Members present

School members

Peter Freeman (PF) (Chair)
Primary Governor, Coombe Road Primary School

Belle Howard (BH)
Primary Governor, St Margaret’s CoE Primary School

Oli Sharpe (OS)
Primary Governor, Middle Street Primary School

Rachel Kershaw (RK)
Primary Headteacher, St Margaret’s CoE Primary School

Mel Fane (MF)
Secondary Governor, Cardinal Newman Catholic School

Linda Newman (LN)
Secondary Governor, Longhill High School

Ashley Harrold (AH)
(Vice Chair) Secondary Headteacher, Blatchington Mill School

Claire Jarman (CJ)
Secondary Headteacher, Cardinal Newman Catholic School

Julie Plumstead (JP)
Nursery Headteacher, Tarnerland Nursery

Robert Hardy (RH)
Special Schools Governor, Hillview Special School

Academies Members

Aaron Barnard (AB)
Aldridge Education Trust

Non-school Members

Sarah Clayton (SC)
Diocese of Arundel and Brighton (Catholic)

Jon Gilbert (JG)
Diocese of Chichester (Anglican)

Paul Shellard (PS)
Teachers’ Union, NEU

Members apologies

School members

Damien Jordan (DJ)
Primary Headteacher, Fairlight Primary School

Chris Taylor (CT)
Primary Headteacher, Patcham Infant School

Rachel Burstow (RBu)
Special Schools Headteacher, Hill Park Special School

Louise Cook (LC)
Pupil Referral Unit (PRU) Headteacher, Central Hub

LA Attendees

Richard Barker (RBa)
Head of School Organisation

Georgina Clarke-Green (GCG)
Assistant Director – Health, SEN and Disabilities

Louise Hoten (LH)
Head of Finance, Children’s Services

Vicky Jenkins (VJ)
Childcare Strategy Manager

Jane Moodey (JM)
Accountant, Children’s Services

Steve Williams (SW)
Principal Accountant, Children’s Services

LA Apologies

Jo Lyons (JL)
Assistant Director Families and Schools

Other Attendees

Ruth Ali
Clerk to the Forum

Sarah Booker-Lewis
Brighton and Hove News

Viv Warren
Observer - Early Years, Tarnerland Nursery

Sara Hinchcliffe
Portslade Aldridge Community Academy (member of the public)

1. Welcome and apologies

Items for any other business to be stated


The chair welcomed everyone to the meeting and introduced new members. No items for any other business were stated; detailed discussion on item 7 (Terms of Reference review) would be postponed to the next meeting.

2. Minutes of last meeting (18 January 2021) and matters arising



The minutes were agreed as a true record.


Matters Arising:

2.3: The Service Level Agreement (SLA) for the Connected Hub was circulated, but members were under the impression that it would still need to be officially formalised. RBa will finalise this by the end of term. An exercise for pupil number forecasting is just being launched, and no further action on this is required.


3.1: Schools Block Working Group (SBWG) minutes have been circulated.


6.6: Presentation of the local adaption of the funding formula against the benchmark of the national formula and detailed analysis of comparisons are both actions for the Autumn term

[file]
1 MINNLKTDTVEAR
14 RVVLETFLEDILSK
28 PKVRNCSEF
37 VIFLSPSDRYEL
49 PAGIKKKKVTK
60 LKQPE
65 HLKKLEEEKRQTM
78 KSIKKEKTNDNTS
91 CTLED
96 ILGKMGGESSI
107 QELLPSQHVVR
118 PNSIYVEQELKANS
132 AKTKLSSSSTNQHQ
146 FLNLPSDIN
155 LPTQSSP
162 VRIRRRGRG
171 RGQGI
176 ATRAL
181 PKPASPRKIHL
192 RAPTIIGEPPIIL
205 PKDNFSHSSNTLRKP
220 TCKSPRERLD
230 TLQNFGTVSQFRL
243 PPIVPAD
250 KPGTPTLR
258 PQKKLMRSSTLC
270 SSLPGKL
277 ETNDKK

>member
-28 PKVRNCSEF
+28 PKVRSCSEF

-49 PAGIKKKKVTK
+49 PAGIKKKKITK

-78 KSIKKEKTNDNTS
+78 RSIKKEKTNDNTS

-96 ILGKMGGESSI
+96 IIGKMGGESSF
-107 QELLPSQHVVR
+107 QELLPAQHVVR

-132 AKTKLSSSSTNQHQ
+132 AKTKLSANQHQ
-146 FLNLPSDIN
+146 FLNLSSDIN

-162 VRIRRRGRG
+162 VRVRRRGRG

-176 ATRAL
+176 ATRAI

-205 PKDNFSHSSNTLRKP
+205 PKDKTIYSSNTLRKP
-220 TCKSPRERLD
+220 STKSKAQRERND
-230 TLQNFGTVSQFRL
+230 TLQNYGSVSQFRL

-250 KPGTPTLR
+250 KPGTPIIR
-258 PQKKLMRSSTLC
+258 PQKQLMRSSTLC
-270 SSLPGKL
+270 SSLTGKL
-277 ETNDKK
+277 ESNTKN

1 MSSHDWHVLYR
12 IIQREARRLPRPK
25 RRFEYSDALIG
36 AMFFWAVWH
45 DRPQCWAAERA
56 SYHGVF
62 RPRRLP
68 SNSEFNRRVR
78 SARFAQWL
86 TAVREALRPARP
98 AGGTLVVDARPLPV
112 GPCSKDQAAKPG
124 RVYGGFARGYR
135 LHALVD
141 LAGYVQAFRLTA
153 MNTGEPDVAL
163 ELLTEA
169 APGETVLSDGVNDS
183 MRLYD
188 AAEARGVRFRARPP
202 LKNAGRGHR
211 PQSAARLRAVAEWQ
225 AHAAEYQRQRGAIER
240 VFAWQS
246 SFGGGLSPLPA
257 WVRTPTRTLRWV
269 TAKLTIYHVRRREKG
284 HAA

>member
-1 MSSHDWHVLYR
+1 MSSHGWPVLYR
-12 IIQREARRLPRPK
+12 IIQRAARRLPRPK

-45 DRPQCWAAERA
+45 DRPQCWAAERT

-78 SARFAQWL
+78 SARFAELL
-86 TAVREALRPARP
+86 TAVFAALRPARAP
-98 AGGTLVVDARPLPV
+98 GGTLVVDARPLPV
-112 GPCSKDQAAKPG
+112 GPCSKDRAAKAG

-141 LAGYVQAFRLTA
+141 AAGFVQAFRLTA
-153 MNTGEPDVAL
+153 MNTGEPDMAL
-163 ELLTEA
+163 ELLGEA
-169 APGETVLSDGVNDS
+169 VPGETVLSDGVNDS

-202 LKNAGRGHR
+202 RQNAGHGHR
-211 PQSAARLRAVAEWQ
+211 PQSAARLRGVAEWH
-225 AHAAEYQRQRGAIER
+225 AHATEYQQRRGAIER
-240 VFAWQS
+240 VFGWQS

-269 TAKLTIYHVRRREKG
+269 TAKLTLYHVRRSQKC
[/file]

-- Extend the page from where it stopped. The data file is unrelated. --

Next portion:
3. Dedicated Schools Grant (DSG) Outturn report 2020/21

Papers circulated:

  • School and DSG outturn report 2020/21
  • 3.1 School balances 2020/21 summary


SW took forum members through his paper. He highlighted the overall 2020/21 year-end position within the DSG and explained that the appendix lists balances on a school-by-school basis. The level of school balances shown at the end of the financial year (£6.9m) has increased but may be artificially high, due to the timing of grant funding received, and because some schools are holding partnership balances. It is estimated that the true figure for the increase on the previous year is around £1.5m rather than the nominal £2.5m.


There are still a number of schools with either an overspend, or an underspend of less than £10,000. The LA is contacting schools above their relevant threshold for balances held (5% for secondary schools and 8% for primary schools) to ask for more details of their spending plans for their carryforward. A summary of responses will be brought to the October meeting.


The Central DSG year-end position showed a net underspend of £0.746m. This is a slight increase on the figure of £0.703m at the end of the previous financial year. SW highlighted that a large part of the EYB underspend will be required this financial year to cover a retrospective clawback by the Department for Education (DfE) and a shortfall due to the reduction in the number of children recorded in the Early Years census in January 2021.


The question was raised whether the LA will specifically follow up schools which have had a substantial carryforward above the threshold for a number of years. The LA follows this up every year and is seeing this as a greater challenge as a large number of schools are in a challenging financial position. It is therefore necessary to understand schools’ positions before making future decisions. RBa explained that two years ago, schools had been advised to be cautious in their spending; now communications from Headteachers and Governing Boards have referenced previous spending plans being put back due to Covid; this is being followed up closely this year.